to show the world that "Fukushima is OK".
Some people have ridiculed the Bayerische Staatsoper members who refuse to come to Japan for a few weeks for the radiation contamination fear. They should be all praise for this man from Tonga, who persuaded friends and family members and came to Japan to teach English in Iwaki City in Fukushima.
Personally, I cannot join in the praise but feel free.
From Jiji Tsushin (9/17/2011):
"Fukushima" has become world-famous thanks to the Fukushima I Nuclear Plant Accident. In schools in Fukushima, 52 new teachers from 10 different countries have started teaching English as ALT (assistant language teacher). Their families and friends back in their home countries are worried, but the teachers are determined "to show to the world that Fukushima is alright, by working in Fukushima".
"In my country, we dip sashimi in coconut milk", said a 35-year-old teacher ペセティ・ベア [I haven't a slightest idea how this name is spelled] from Tonga in the south Pacific, as a way to introduce himself to the class on the morning of September 5 at Iwaki City Taira Daiichi Junior High School. Part of Iwaki City is within the 30-kilometer radius from the power plant, and more than 300 people perished in the March 11 tsunami. The students laughed. It was the first class, and at first the students were nervous. But as they listened to the stories from a distant country they relaxed, and enjoyed a "telephone game". A 13-year-old girl said, "I don't like English but it looks like fun with this teacher".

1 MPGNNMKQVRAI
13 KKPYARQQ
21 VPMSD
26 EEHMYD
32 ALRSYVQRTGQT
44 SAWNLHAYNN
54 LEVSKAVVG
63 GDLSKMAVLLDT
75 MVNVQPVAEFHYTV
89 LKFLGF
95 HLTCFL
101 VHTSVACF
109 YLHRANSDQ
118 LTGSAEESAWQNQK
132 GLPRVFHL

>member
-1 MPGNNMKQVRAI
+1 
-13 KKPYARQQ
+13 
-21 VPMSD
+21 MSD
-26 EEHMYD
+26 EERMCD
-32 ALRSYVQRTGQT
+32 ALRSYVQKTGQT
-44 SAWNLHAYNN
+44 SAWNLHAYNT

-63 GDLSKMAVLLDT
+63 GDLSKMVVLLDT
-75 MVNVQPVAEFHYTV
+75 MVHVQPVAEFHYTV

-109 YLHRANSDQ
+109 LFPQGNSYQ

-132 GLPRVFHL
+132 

Mr. ペセティ・ベア was teaching English at a local high school in Tonga before he applied for the ALT. He says he wanted to learn the Japanese culture of "respecting others". Once his teaching assignment turned out to be in Fukushima, his friends and family worried about radiation exposure, but he steadfastly persuaded them by saying "People live in Fukushima. There is no need to fear excessively."
That's akin to saying "If the food is sold in the market, it is safe", a la the mayor of Yokohama City who fed kindergarteners with radioactive beef. And for Fukushima, it seems impossible to fear excessively when the radiation level is already excessive.
As to the Japanese culture of "respecting others", I have my doubts that "others" only refers to people with money or power or both.
But it's just me.
In the above Jiji's article, I put Fukushima in parenthesis, as the original Japanese. The original Japanese for Fukushima is written in Katakana, instead of Kanji, indicating "Fukushima" as understood outside Japan.